Recently retired community mental health nurse Cathy Long has worked in the industry for more than 55 years, 45 with the Hawke's Bay District Health Board. Hawke's Bay Today reporter Astrid Austin talks to her about the rise of methamphetamine and how it changed her job for good.
Cathy Long's warm eyes and smile light up her face, and her Irish wit immediately obvious.
She's good at putting people at ease.
"I remember I was buying cottons for my son in Hastings and I was getting in the car and this lady says, 'Cathy you don't remember me but you were my lifesaver'," she recalls.
The woman who had had post-natal depression pointed to her son at that moment and said, 'he's eight-years-old now'.
"It's moments like that ..." Cathy says.
Moments like that, that have made the inevitable ups and downs of working in the mental health industry for more than five decades worth it.
Forty-five years ago, Long, having just returned from Europe to Birmingham, was restless, and in need of a change.
"I put a pin in a map, and New Zealand came up and so I applied," she says.
"They were desperate for psychiatric nurses, and they paid for my fare out here - I think it was five or 10 pounds."
Long was only 16 when she first started in orthopaedics with the French Sisters of Charity, before doing her psychiatric nurse training in Dublin, qualifying in ward management and therapeutic communities for psychiatric patients.
Her arrival in 1969, to Porirua, as a registered nurse, came at a poignant time in mental health in New Zealand - just before the country moved towards deinstitutionalisation and the closure of large psychiatric hospitals.
Long says this brought about "a lot of problems".
She has "difficulty" with the way in which, those who were chronically mentally ill, and unable to "do all the things that all of us take for granted," were "domiciled back to their place of origin and became a sort of nomadic".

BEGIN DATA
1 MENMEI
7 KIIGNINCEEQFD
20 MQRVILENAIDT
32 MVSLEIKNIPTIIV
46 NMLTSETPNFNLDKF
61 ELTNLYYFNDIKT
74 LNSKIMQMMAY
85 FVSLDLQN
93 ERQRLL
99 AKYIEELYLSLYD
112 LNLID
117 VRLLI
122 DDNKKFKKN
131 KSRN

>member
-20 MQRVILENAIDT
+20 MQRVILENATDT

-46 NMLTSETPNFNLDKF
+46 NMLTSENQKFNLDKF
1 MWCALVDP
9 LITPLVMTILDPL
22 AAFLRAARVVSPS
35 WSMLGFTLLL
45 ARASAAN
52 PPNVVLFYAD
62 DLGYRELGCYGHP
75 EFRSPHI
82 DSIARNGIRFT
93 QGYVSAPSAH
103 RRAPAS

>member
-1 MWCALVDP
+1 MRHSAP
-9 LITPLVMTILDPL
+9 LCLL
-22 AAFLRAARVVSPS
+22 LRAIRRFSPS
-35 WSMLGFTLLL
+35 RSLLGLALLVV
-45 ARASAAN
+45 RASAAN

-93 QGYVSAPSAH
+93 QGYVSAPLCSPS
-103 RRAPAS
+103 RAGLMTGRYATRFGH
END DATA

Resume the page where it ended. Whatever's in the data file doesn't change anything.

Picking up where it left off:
"It was a big institution, that, okay, its practices weren't as I would like them to be, but at least it was a building where the patients could go on a Saturday night, and have a band and a dance have some semblance of normality in their lives, and some fun.
"They worked in occupational therapy workshops and got paid, so there was some semblance of independence there."
She only spent six months in Porirua, and was "thankful for that".
Her two-year contract to work in New Zealand as a psychiatric nurse led her to Manawaroa in Palmerston North, which opened in 1972, where the distinguished Professor Sir Mason Durie had recently returned from Canada.
"He was a very bright lad, and it was just such an honour to work with him during the 70s. He just saw things so simply.
"We had a staff teaching session every Wednesday afternoon, it was just an amazing place to work, I don't know if it still is."
During that time, she met her husband, Frank, and in two-and-a-half-years, had three children - leaving her job, as there was no maternity leave in those days.
She returned and moved to Hawke's Bay Hospital, where she was given the charge nurse's job again. "I made it as therapeutic as can be."
THE BIGGEST CHANGE: THE RISE OF P
Of all the changes she has seen in her time, it is the use of P, which she says has been most harmful.
"P is the root of all evil.
"You don't know what you're dealing with; is it schizophrenia? or is it a drug-induced psychosis? Most people are using something these days."
About 15 years ago, Long began working in the community. As of this month, before she retired, she had 29 patients, most of them chronically mentally ill, but living in the community.
"Some in pretty horrific places, dirty, clothes not washed ... I have one guy who never showers, has been ripped off financially, I have another guy who sleeps under a tree," she said.
She says while institutions went, nothing replaced them. They did, but briefly.
"When I heard the budget was coming out, I was intrigued by the money that is being given to mental health but they didn't say what is going to be used for, I still don't know what it is going to be used for.
"We need to build strong families. There's no point of throwing money at people, because if they go on P, or whatever that poison is … but if they had a voucher from the government, one where the basics could be obtained.
"But throwing money is not going to fix the problem and you have to work with the patient."
She believes the key is to help those at the "lower end".
"We don't want young people to become chronic either and if they have somewhere to live, some people walking a long side them, the chance of a decent life is pretty good. But if they're just behind a closed door, looking at a screen all day, it's not good."
Now, at the sprightly age of 76, she hopes to have time to focus on her family. But she will never forget the people she's met along the way.
"I liked the idea of listening to people and letting them talk because you can sit for half an hour sometimes before somebody will tell you what their problem is - They may not tell you at all, but that's okay.
"If you can't be touched by the human race, there's not much point in life really.
"I worked with the best team in NZ - Hastings Community Mental Health. They're just great, everybody helps one another."